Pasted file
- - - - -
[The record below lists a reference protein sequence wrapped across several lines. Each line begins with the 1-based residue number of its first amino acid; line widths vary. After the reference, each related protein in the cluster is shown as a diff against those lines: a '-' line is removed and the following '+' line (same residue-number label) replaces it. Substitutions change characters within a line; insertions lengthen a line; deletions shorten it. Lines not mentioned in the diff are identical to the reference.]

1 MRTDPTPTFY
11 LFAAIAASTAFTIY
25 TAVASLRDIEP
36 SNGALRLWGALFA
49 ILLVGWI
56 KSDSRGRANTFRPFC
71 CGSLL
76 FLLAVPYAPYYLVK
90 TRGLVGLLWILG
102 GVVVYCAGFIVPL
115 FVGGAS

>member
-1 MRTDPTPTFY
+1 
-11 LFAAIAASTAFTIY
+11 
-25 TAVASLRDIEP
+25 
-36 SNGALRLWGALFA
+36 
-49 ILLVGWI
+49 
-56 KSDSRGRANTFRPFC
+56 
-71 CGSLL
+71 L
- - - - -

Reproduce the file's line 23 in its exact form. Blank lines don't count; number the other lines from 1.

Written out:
+49 